Silverthorne’s plans to remake downtown core move forward
Former Silverthorne Mayor Bruce Butler returned to town hall Wednesday night to praise the progress on Fourth Street Crossing, an estimated $80 million “catalyst project” designed to stimulate the downtown area.
Before his four-year term expired in April, Butler had highlighted Fourth Street Crossing as one of the major projects he hoped to approve before leaving office.
The outgoing mayor didn’t get that opportunity, but he came back on Wednesday to tell his former colleagues he’s quite pleased with the way things have been going since his departure.
“It’s such an exciting night I had to come watch,” Butler told council after detailing how he thinks this project will set the tone in Silverthorne for the next 50 years. “Thank you for your efforts. I think this is so close, and it’s something we’ve wanted to see for a long time.”
After that, council unanimously approved the developer’s preliminary zoning and site plans. According to Tim Fredregill of Milender White, the Arvada-based firm selected to lead the project, if everything goes according to plan, he will come back with finalized plans in mid-December.
At that point, they’ll go through another review with town staff, a hearing before the planning commission and then another hearing before town council. With council’s final approval, crews could break ground as early as spring.
“That’s the goal,” Fredregill said.
The town and developers have been working on plans to redo the entire block between Third and Fourth streets for about two years now, even longer going back to the overarching concept of creating a vibrant, pedestrian-friendly downtown in Silverthorne.
Altogether, the Fourth Street Crossing covers about four acres of prime downtown real estate on the Blue River Parkway, directly across the highway from the Silverthorne Performing Arts Center, a new $9 million building that opened in summer 2017.
Billed as the next step for downtown, Fourth Street Crossing’s preliminary site plan lays out 13 new buildings on the four acres — including a 112-room upscale hotel, Market Hall, transit center and parking garage, and two large mixed-use buildings with over 7,000 square feet of commercial space.
Multiple live-work units line Third Street and Adams Avenue in hopes they will help breathe new life into the area. The units could offer ideal space for financial advisors, lawyers, chiropractors, masseuses or other small businesses. Because the units can easily separate first-floor business activities from the rest of the home, Fredregill said he believes they will be quite attractive for people working in some of those professions. Behind the live-work units sits a cluster of townhomes, which help make the project financially viable.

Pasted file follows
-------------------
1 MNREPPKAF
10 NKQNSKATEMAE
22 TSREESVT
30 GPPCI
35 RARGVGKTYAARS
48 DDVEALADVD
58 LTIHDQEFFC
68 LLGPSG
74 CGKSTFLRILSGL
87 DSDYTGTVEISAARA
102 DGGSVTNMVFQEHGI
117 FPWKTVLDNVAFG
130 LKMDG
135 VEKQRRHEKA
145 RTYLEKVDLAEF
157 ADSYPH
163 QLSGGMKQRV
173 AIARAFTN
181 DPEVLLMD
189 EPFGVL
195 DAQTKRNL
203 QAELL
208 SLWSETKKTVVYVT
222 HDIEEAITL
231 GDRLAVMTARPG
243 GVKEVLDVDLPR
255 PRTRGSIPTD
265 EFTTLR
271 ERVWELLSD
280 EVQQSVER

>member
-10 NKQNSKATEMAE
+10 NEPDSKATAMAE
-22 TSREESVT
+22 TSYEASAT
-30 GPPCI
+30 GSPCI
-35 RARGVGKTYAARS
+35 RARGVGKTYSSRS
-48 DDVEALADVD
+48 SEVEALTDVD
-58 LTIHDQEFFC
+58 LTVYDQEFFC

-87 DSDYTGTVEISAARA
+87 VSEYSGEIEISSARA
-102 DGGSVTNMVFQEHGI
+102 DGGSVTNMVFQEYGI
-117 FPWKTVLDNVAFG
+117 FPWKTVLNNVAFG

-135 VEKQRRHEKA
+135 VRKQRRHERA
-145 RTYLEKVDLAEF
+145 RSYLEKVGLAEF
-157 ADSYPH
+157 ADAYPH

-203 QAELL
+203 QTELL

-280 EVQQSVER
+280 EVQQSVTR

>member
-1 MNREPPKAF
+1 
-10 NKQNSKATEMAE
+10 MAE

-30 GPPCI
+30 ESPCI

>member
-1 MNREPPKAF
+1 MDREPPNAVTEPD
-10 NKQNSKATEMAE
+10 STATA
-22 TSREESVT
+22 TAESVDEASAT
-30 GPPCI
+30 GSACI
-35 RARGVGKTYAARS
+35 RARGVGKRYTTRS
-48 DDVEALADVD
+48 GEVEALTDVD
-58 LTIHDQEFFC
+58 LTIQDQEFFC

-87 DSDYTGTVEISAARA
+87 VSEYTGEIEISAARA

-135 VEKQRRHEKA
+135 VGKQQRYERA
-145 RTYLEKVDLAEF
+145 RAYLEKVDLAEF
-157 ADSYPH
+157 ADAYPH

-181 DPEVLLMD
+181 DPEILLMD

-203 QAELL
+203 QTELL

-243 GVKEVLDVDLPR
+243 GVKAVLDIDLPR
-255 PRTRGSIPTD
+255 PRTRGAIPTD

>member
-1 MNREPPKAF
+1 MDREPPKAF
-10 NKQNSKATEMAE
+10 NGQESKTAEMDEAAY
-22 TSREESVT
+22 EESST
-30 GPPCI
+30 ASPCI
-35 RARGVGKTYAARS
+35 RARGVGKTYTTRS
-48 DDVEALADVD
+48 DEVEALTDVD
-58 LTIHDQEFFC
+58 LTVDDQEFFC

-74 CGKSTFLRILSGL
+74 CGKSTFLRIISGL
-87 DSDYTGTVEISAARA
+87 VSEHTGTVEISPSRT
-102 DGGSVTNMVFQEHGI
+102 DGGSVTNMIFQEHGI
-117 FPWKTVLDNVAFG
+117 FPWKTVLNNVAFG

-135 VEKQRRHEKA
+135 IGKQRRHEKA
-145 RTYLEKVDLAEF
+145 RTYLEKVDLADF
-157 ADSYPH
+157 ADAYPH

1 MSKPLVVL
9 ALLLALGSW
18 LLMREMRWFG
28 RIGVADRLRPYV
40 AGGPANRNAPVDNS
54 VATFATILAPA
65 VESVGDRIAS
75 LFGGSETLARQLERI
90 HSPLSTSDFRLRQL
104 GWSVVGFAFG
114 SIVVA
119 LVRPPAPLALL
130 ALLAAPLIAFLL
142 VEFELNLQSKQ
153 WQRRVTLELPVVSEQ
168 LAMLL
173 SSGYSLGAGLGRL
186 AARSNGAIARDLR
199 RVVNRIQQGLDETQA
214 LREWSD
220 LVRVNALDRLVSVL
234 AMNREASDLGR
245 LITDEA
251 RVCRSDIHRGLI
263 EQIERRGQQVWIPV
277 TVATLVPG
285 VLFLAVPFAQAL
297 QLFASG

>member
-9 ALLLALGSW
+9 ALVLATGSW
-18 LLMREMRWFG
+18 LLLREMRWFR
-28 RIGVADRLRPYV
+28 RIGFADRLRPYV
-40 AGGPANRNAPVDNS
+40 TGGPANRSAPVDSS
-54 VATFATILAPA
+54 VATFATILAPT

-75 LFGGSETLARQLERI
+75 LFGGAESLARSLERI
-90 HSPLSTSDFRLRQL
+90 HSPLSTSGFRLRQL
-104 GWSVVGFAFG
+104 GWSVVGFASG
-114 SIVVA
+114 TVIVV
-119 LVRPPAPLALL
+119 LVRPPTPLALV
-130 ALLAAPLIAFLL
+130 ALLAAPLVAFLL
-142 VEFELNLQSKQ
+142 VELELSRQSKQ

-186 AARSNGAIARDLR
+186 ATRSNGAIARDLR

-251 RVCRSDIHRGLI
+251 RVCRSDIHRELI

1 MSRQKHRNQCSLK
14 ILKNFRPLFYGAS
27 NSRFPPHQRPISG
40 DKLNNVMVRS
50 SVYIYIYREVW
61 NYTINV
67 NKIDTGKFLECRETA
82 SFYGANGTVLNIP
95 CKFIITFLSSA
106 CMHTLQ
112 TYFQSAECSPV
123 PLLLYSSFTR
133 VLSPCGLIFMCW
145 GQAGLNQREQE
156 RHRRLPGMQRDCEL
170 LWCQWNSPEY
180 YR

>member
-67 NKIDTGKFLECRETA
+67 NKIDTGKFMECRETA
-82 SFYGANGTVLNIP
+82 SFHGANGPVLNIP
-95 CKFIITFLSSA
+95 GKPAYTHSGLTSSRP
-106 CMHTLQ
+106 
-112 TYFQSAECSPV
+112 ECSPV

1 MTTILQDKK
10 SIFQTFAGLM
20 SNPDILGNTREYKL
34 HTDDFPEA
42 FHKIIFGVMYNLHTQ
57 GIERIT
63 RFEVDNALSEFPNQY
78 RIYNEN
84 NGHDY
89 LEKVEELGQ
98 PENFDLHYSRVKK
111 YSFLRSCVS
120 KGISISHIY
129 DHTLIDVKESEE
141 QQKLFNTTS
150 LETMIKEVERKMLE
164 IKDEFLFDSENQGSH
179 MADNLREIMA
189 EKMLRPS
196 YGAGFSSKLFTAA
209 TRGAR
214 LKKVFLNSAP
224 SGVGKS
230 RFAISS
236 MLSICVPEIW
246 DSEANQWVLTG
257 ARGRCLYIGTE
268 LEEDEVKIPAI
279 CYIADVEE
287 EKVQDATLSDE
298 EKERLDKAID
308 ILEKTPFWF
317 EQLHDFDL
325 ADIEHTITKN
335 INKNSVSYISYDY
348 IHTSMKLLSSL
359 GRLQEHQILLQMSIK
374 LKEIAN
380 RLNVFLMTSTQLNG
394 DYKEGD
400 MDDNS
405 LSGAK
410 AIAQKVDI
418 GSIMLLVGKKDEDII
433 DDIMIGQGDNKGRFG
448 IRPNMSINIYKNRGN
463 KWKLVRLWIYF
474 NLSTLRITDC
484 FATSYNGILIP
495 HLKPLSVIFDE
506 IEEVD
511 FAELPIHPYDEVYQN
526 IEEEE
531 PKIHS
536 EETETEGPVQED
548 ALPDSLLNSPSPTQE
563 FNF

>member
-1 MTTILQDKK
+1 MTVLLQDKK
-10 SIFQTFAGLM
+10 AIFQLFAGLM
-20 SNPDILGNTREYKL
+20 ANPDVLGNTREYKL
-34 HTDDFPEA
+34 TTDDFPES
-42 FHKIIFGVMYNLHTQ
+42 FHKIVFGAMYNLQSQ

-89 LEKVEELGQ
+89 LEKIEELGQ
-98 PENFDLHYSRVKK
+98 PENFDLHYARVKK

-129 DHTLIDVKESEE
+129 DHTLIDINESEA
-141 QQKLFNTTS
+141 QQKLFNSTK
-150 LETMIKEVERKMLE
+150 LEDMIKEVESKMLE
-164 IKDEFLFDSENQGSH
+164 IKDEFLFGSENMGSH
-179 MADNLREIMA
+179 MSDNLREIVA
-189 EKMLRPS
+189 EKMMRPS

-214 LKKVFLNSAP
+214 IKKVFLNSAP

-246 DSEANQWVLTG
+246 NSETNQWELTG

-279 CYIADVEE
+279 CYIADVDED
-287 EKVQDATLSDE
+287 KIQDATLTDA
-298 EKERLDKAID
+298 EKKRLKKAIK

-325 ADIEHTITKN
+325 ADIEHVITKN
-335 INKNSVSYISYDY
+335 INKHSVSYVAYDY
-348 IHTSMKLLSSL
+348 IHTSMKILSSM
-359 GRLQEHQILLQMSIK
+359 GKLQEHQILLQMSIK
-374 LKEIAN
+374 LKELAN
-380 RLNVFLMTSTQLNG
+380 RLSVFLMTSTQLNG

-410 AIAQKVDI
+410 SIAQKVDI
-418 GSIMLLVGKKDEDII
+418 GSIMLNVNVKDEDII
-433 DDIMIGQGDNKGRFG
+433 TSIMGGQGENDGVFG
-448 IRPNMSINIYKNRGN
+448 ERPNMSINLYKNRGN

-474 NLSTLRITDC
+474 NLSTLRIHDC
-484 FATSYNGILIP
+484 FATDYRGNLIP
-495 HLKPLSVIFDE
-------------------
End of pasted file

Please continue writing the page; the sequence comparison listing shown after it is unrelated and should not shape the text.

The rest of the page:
With a facelift, The Mint Steakhouse will remain largely untouched where it is. Meanwhile, developers are working to incorporate elements of the Old Dillon Inn into the new Market Hall, which will sit beside The Mint and house multiple retailers, including anything from small food kiosks to sit-down restaurants, along with a large event space.
In approving the land-use and preliminary site plans, council put 17 conditions on the developers. The two biggest line items were fine-tuning the transit center and making the architecture look “more rustic.”
Considering the scale of the project, Councilman Bob Kieber said he was impressed council didn’t have to add more conditions and was greatly looking forward to voting on it Wednesday night.
One resident spoke out against the project, saying he doesn’t see any reason Silverthorne needs a “Main Street” and believes it will be a “dead end” for the town. That prompted another man to offer his strong support in favor of the effort. For the former mayor, it was nice to see it all inching closer to reality.
“One of the things we talked about over the years is Silverthorne is a great community and what it lacks is a cohesive, physical identity,” Butler said. “This project is the culmination of many, many, many years of work to try to bring that vision to fruition. I really commend Tim and his team. … if this works well, I see locals would gravitate to it just as much as visitors.”
Interestingly enough, Fredregill said, the former mayor is apparently connected to the project in more ways than one. Recalling how a deal was struck to purchase the Old Dillon Inn, a critical component of the project, he said that agreement was actually signed on the old bar itself.
Part of the negotiations pertained to who got to keep the bar, while another piece of the talk covered some of the “old artifacts” found inside the Old Dillon Inn. One of them was an old softball that was apparently signed by a rec league many years ago. As fate would have it, one of the biggest signatures scribed on that ball happens to be Butler’s.
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